The avoidance of "panic" has helped keep food prices, relatively, low despite a series of disappointing harvests, the United Nations said, even as it cut further its forecast for world cereals supplies.
The UN food agency, the Food and Agriculture Organization, underlined the squeeze on world grain supplies by trimming its estimate for world cereals inventories at the close of 2012-13 to 497.4m tonnes, a drop of 25m tonnes year on year.
The decline reflected in particular weaker hopes for wheat stocks, for which the estimate was cut by 5m tonnes from last month to 167m tonnes, thanks largely to a forecast that Chinese inventories will fall to their "lowest in over a decade".
The estimate reflected higher ideas of feed use of wheat rather than the idea, held by some observers, that China's crop this year was far lower than the 118.0m tonnes that Beijing believes. Indeed, the FAO pegged the crop at 119m tonnes.
The figure is also well below the 55.0m-tonne estimate forecast by the US Department of Agriculture, whose data are closely watched by markets.
Wheat's 2012-13 stocks to use ratio, a measure of the availability of supplies and therefore pricing potential, will drop to 2 and therefore pricing potential, will drop to 24.0%, "the second lowest since the FAO records began in 1980".
The lowest figure, of 22%, was set in 2007-08, preceding the run up in prices to a record high which still stands in the Chicago futures market.
Signally, stocks among major exporters, which in being readily available to buyers have a huge impact on prices, will drop to 13.9% of demand.
"This ratio is still higher than the 12.9% low registered in 2007-08, but well below the 18.6% projected at the start of the current season, thus pointing to a signiﬁcant tightening of global wheat supply-and-demand balance in 2012-13," the FAO said.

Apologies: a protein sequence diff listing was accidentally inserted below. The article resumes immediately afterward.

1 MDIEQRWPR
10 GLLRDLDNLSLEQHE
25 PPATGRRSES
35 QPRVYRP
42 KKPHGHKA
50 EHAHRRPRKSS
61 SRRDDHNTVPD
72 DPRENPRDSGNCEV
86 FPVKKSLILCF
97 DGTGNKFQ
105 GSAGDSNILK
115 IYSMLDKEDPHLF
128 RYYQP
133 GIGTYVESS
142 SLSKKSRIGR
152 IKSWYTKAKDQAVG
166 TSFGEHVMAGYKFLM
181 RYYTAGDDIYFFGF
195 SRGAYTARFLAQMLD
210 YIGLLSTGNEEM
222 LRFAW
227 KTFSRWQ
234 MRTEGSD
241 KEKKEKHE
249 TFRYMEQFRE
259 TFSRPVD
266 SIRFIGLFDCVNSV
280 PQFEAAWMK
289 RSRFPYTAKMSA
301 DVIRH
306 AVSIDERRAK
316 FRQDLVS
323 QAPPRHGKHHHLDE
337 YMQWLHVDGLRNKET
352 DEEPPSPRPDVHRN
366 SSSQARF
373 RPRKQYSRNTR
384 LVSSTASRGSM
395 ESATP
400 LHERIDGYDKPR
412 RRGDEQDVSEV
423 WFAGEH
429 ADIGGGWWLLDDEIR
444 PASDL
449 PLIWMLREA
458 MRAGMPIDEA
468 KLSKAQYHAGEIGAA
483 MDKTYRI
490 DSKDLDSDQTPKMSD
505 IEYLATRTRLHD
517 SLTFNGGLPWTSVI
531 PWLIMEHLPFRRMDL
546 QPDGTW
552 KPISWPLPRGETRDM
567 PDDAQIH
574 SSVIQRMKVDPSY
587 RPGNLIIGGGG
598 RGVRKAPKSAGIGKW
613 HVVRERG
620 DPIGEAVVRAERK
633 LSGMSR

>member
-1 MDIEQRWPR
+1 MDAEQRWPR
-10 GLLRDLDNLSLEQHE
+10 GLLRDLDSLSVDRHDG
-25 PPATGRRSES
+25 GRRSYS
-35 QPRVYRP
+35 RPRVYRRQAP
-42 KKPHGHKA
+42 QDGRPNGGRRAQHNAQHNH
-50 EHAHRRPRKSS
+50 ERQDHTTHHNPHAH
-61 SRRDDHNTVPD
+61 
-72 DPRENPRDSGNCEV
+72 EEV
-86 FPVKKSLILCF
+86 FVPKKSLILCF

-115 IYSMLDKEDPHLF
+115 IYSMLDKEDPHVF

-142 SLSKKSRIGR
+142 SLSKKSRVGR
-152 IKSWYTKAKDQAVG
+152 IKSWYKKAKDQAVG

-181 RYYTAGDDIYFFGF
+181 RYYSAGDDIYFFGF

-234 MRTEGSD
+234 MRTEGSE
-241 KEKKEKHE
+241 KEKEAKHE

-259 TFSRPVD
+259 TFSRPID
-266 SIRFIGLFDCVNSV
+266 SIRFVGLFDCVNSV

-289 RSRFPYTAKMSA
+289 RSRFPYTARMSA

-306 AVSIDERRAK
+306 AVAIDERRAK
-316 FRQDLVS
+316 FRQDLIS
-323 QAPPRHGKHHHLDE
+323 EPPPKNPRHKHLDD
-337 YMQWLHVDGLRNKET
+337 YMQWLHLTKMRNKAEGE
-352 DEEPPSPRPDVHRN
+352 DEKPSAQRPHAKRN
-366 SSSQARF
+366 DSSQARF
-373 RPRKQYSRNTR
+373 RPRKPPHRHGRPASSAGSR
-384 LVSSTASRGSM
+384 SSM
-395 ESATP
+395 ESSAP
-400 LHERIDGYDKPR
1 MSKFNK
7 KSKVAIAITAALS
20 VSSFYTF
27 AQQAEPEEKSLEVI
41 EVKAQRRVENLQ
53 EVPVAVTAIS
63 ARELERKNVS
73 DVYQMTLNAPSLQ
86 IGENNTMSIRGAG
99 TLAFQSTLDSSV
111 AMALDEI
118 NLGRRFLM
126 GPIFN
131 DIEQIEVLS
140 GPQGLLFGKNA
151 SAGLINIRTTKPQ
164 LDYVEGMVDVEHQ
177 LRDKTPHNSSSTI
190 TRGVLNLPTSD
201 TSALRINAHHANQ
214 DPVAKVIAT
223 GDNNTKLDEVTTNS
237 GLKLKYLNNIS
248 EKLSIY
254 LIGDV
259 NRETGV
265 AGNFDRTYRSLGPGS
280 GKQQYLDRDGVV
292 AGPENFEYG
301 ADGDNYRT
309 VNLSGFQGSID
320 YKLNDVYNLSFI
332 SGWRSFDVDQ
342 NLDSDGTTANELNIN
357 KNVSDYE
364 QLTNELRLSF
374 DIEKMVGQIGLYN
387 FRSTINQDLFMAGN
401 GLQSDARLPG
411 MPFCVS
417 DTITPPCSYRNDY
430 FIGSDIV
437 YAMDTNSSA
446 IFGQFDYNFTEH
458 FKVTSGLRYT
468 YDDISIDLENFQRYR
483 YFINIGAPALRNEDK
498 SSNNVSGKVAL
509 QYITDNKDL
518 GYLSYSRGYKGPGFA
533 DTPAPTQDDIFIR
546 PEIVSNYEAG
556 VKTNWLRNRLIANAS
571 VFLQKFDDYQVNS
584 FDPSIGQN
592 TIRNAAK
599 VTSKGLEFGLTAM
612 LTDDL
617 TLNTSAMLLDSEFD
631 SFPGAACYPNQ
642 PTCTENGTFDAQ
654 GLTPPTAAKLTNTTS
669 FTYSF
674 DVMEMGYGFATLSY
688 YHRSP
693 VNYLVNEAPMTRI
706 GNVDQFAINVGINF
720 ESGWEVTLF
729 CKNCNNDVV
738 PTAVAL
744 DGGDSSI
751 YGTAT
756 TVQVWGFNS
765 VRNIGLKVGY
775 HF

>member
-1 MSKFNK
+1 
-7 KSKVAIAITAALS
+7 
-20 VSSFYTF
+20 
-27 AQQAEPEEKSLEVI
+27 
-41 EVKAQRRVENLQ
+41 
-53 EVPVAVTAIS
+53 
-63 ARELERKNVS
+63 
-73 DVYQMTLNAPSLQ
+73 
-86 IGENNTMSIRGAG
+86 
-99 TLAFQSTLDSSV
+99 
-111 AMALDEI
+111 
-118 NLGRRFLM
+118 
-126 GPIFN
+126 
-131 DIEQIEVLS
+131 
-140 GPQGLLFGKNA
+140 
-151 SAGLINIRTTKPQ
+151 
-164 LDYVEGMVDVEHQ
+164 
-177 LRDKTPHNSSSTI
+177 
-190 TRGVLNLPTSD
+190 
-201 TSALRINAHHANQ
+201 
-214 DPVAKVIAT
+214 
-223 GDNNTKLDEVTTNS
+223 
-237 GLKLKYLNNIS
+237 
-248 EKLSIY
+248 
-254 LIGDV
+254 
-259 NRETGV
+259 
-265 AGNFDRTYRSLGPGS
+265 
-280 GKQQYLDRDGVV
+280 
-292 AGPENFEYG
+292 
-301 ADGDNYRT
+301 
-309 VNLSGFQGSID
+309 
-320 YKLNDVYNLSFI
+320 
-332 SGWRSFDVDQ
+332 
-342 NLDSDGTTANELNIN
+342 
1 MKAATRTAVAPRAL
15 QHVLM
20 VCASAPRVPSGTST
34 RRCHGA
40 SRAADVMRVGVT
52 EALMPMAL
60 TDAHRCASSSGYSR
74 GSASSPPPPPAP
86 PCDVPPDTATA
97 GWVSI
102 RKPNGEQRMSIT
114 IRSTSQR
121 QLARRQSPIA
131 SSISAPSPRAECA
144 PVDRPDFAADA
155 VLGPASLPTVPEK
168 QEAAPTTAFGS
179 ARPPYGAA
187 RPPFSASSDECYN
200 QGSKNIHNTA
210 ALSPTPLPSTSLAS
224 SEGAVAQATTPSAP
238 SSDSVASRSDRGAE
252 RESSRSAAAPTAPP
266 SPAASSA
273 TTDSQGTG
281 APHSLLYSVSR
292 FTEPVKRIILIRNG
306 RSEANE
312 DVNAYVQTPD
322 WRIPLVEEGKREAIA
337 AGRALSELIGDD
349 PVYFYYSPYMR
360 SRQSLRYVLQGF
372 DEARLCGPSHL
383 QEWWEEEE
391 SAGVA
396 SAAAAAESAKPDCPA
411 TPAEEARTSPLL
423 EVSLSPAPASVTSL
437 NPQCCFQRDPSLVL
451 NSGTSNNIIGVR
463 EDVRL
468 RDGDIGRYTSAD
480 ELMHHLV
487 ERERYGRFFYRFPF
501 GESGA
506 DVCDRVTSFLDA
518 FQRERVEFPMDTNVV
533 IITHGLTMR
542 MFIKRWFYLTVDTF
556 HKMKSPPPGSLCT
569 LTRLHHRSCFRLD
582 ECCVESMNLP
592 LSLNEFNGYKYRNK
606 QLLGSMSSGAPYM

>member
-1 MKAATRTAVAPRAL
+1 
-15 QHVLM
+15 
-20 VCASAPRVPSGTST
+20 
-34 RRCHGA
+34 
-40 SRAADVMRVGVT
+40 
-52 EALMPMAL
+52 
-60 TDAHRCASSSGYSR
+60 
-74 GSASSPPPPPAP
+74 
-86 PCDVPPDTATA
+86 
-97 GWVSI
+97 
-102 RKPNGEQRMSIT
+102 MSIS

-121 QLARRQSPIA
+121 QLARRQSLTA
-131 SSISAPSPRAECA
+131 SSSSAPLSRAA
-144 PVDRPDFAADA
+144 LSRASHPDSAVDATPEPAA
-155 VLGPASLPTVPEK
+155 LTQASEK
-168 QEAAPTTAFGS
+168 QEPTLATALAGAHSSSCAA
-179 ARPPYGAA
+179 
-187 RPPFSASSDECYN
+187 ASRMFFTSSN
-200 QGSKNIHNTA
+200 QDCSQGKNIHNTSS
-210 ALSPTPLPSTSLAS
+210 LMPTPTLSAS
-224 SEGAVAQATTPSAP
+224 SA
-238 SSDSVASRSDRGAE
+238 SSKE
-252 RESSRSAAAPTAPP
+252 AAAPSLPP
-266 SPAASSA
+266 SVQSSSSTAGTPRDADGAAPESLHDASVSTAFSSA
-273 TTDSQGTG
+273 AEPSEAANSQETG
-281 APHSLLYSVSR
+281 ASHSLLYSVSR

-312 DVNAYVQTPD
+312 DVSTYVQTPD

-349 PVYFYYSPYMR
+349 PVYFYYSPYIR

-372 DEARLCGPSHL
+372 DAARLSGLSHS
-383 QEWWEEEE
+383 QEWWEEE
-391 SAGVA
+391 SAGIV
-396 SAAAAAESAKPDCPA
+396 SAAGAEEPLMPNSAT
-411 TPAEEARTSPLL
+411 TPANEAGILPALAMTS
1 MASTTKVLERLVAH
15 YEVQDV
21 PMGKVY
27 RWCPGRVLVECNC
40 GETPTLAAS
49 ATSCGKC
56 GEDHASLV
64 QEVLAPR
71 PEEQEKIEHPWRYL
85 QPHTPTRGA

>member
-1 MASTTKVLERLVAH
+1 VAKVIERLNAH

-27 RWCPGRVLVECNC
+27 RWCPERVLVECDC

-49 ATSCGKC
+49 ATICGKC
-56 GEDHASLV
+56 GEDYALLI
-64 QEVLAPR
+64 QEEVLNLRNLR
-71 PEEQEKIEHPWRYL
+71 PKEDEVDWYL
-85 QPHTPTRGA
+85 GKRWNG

Food prices drop
Nonetheless, world prices of cereals, including wheat, fell 1.2% last month.
"Current wheat prices reflect reduced trade activity, while corn values are down, mostly due to slowing demand from the livestock and industrial sectors."
That, and lower vegetable oil values, fostered a 1% drop in overall food prices last month, despite a 3% rise in dairy prices thanks to "firm world demand" and a 1.6% increase in sugar values, reflecting "short-term export tightness" in top shipper Brazil.
And, indeed, food prices so far in 2012 have been 8% lower than in the same period of 2011, fostering expectations of a 10% drop to $1,140bn in world spending on food imports this year.
The decline reflects "improved international co-ordination and market transparency", fostered by the launch of the G20's Amis farm data service, Jose Graziano da Silva, the FAO director-general, said.
This has "helped to prevent panic, and to stop the worst drought in decades turning into a food price crisis as has happened in the past".
Indeed, "droughts or floods are not what causes crises – it's a lack of governance", he said.
There is a rich history of government trade restrictions causing soaring crop prices, as in the rice market in 2007-08, where values in some markets tripled despite what appeared on paper ample world supplies.
The comments follow, to the surprise of many observers, Russia's eschewing of a wheat export ban this year, despite a drought hit harvest.
Ukraine has stepped back from plans for a ban, following condemnation from observers including the European Union.